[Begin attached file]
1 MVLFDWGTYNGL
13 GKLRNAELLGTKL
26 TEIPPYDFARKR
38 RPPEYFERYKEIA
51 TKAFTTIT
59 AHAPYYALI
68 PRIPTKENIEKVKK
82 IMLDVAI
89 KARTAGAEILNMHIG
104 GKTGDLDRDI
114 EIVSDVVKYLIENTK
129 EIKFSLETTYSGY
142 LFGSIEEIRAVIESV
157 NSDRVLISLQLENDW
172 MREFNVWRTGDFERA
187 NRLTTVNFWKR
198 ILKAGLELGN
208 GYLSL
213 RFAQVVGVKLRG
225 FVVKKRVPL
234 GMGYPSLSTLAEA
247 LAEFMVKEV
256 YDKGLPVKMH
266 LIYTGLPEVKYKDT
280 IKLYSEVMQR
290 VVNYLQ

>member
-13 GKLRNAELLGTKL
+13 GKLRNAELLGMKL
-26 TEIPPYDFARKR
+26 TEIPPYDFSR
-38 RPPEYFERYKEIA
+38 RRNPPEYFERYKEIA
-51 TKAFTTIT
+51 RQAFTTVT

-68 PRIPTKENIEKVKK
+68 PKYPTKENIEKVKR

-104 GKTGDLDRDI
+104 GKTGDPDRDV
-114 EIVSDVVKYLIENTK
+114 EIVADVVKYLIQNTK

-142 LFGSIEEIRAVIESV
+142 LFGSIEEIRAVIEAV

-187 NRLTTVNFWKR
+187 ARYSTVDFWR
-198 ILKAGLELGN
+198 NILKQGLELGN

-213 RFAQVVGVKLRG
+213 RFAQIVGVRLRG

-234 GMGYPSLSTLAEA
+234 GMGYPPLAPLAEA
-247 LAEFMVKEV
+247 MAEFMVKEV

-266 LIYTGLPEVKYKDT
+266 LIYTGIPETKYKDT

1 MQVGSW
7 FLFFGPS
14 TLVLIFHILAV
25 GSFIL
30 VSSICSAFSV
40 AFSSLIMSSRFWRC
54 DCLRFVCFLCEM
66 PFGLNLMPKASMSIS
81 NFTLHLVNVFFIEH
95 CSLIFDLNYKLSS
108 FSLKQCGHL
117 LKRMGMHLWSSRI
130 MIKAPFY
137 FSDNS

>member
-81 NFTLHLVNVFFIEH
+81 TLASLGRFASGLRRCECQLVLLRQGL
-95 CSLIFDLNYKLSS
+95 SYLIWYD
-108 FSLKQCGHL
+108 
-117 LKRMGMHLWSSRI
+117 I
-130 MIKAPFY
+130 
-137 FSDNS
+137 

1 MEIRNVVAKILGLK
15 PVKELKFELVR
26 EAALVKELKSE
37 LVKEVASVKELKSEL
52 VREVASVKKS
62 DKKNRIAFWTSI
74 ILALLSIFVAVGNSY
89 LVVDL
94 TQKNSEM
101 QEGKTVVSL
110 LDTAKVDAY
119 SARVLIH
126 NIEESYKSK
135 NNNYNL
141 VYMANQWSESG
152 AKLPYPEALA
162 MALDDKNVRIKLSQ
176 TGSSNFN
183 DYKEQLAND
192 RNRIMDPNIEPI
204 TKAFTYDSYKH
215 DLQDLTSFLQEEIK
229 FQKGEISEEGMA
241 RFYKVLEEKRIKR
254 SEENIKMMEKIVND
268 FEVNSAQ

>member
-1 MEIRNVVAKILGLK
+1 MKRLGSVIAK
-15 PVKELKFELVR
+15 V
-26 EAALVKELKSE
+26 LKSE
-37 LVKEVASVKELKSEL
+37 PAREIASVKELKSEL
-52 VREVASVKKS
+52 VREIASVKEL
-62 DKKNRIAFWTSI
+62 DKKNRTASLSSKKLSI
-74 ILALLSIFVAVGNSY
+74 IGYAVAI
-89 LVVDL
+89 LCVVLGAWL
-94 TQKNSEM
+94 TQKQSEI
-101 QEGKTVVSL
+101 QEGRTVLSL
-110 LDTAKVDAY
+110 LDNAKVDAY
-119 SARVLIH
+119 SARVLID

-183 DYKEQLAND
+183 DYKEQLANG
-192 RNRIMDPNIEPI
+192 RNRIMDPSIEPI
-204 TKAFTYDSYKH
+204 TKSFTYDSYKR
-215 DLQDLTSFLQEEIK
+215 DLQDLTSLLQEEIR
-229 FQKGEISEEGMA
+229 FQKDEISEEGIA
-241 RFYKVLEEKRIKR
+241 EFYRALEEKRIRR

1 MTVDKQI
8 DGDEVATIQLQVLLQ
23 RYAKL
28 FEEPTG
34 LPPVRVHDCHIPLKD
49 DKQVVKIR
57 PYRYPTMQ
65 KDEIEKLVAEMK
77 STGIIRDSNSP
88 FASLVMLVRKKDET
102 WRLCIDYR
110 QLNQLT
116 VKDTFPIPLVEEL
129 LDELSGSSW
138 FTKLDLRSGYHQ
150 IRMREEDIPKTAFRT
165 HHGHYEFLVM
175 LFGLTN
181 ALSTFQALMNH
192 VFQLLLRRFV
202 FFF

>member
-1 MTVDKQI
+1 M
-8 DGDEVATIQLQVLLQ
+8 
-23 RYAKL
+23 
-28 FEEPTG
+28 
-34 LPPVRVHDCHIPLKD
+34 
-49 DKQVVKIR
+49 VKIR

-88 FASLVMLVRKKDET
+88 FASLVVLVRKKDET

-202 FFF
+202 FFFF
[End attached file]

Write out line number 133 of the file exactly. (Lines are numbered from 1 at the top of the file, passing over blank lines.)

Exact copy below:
+119 SARVLID